Everyone seems to be headed for the moon. Why not? asks Mitra. “Even if there is a ‘space race’ in Asia, it is good for all the participants, provided it does not turn into a race for obtaining Star Wars weapons,” he says. “Man’s knowledge of the world increased phenomenally because of the ‘sea race’ between Arabs and Europeans in the previous millennium.”
ISRO chairman Madhavan Nair, however, disagrees that a space race exists. “Our priorities have been in providing societal services, based on our space assets,” he told the news agency PTI recently. “We have been concentrating on earth observation and communication areas. Launch vehicles which are appropriate for these missions have been developed. We have developed technologies and systems required for national development. Now, since we have some breathing time, we are concentrating on planetary exploration and activities that are supposed to be taken up the next decade. In that context, we are taking up the proposals for the manned mission.”
The U.K.-based New Scientist, a leading science and technology news magazine, framed the objectives in a 2005 article: “But why is India, a country that still has so many development problems on the ground, aiming for the heavens? To Indian scientists, the question is not only patronizing of their scientific aspirations, it betrays an ignorance of the Indian space program’s greater purpose and successes against the odds…. Take, for example, India’s six remote-sensing satellites — the largest such constellation in the world. These monitor the country’s land and coastal waters so that scientists can advise rural communities on the location of aquifers and where to find watercourses, suggest to fishermen when to set sail for the best catch, and warn coastal communities of imminent storms. India’s seven communication satellites, the biggest civilian system in the Asia-Pacific region, now reach some of the remotest corners of the country, providing television coverage to 90% of the population. The system is also being used to extend remote health-care services and education to the rural poor.”
Natarajan, of the Indian Institute of Science, agrees that the mission could produce such “earthly” benefits. “But the cost-benefit equation needs to be clear,” he says.
A quantitative cost-benefit analysis may not be possible where social goals are involved. But India’s space program has a commercial end, too. ISRO’s marketing arm is Antrix Corp., a registered for-profit company. Antrix has been involved in commercial launches since May 1999, when it successfully sent into space Korean and German satellites as piggyback payloads onboard the polar satellite launch vehicle PSLV-C2. (Chandrayaan is being launched on PSLV-C11.) Antrix offers a range of products and services including Indian remote sensing hardware and software, transponder leasing, launch services, mission support, ground systems, spacecraft testing, and training and consultancy.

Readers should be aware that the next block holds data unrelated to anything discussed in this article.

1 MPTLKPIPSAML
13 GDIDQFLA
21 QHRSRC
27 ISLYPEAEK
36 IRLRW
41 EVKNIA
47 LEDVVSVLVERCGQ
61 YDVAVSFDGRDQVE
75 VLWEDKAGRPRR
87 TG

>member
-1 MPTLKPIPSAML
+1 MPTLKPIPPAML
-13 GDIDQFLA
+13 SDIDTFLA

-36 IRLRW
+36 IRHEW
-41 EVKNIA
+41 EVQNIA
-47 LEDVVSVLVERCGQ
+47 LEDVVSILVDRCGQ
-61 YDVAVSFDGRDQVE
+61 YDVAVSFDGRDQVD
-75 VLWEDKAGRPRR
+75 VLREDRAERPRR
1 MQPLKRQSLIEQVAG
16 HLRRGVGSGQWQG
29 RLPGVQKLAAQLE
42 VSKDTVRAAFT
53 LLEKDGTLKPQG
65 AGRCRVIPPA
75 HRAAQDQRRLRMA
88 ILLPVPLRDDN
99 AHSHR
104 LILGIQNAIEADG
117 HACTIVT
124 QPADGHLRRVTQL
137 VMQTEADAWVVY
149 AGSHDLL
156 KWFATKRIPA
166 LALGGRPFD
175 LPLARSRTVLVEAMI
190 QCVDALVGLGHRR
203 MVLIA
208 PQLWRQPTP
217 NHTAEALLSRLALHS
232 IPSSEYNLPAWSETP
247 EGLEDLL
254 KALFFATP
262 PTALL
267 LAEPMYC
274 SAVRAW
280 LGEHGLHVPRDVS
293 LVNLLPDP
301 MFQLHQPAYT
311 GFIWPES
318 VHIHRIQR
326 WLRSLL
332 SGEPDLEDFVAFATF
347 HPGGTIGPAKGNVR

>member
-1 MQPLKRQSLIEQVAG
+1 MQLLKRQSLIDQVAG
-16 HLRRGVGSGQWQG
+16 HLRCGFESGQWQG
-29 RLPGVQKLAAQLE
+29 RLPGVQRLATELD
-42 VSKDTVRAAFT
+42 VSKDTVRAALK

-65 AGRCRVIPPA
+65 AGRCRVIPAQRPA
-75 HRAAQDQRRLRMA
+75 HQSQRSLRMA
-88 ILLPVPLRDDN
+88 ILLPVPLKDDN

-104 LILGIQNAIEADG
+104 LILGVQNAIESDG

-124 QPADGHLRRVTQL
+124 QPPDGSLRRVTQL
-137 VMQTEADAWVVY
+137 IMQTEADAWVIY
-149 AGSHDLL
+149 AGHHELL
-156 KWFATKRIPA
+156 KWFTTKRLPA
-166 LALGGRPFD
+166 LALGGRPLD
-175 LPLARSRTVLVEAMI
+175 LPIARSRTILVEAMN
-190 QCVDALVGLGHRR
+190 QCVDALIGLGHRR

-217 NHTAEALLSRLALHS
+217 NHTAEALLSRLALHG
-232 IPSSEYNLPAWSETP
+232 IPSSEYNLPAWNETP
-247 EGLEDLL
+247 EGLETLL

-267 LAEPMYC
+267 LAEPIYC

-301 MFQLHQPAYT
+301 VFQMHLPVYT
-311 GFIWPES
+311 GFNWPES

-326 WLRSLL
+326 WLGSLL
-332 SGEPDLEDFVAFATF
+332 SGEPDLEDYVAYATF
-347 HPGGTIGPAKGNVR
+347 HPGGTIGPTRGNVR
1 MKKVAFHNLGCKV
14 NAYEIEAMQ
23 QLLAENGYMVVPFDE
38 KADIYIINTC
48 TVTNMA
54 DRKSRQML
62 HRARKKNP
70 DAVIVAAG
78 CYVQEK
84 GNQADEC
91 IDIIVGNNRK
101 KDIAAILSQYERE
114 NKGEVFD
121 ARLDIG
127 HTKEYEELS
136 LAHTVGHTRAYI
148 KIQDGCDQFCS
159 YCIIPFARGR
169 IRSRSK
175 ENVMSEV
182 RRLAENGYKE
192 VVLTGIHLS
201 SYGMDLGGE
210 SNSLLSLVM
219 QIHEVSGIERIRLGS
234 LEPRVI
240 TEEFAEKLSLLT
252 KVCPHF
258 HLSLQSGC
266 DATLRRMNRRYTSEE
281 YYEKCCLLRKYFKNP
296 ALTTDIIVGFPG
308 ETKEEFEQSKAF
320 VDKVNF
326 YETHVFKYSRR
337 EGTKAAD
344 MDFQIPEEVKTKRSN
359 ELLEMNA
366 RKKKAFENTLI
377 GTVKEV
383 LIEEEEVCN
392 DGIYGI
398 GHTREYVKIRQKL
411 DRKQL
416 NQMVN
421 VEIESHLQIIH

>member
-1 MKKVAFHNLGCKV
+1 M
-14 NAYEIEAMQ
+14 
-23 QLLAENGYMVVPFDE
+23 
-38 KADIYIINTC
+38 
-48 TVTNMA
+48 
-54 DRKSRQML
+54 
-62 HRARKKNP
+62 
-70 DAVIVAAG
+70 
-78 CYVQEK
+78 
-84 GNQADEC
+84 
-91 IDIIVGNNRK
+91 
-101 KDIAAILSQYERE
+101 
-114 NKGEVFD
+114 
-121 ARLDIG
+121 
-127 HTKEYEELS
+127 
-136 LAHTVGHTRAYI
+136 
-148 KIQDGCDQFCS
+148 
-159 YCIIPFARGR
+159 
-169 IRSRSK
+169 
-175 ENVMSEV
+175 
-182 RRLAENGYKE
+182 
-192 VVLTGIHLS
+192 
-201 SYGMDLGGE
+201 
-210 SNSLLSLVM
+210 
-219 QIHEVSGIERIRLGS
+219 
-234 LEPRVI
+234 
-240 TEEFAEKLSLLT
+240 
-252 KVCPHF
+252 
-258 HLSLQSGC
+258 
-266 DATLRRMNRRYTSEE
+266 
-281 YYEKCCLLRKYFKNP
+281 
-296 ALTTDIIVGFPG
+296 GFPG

Sending up a satellite through Antrix and ISRO is much cheaper than using a U.S., Russian or French launch vehicle. Indians are known for their “frugal engineering.” This is one of the reasons that every global automaker that wants to make a cheap car — following in the footsteps of Tata Motors’ Nano — is setting up shop in India. The frugal engineering also responds to an objection: Is too much money being spent on the space program? “The money being spent on Chandrayaan is insignificant in relation to the gains,” says Mitra.
ISRO, too, dismisses criticisms about cost. “The cost of the moon mission is less than US$80 million, which is just 10% of the annual budget of ISRO spread over many years,” ISRO spokesman S. Satish told PTI. This cost includes US$20 million for the establishment of the Indian Deep Space Network at Byalalu, near Bangalore, which will also serve future satellites.
In the capital Delhi, meanwhile, there is little advance cheering. One reason could be a number of failures in ISRO’s early track record. The celebrations will probably start once the moon is in Chandrayaan’s viewfinder.
“There is not much excitement in the capital’s media because the moon, as a target for exploration, is generally regarded as old hat,” says Mitra. “But it is not correct that the political class has overlooked the importance of India participating in the lunar missions. Chandrayaan-ll has recently received the Union Cabinet’s sanction.”
In September, a Cabinet meeting chaired by Prime Minister Manmohan Singh approved a budget of Rs. 425 crore (US$88 million) for a Chandrayaan-II Indo-Russian joint project, which aims to land a rover on the moon. The principal objective of the mission is “in situ chemical analysis and resource exploration.” That should be in 2011-2012. A Mars mission is planned for 2013 and a manned space mission by 2014.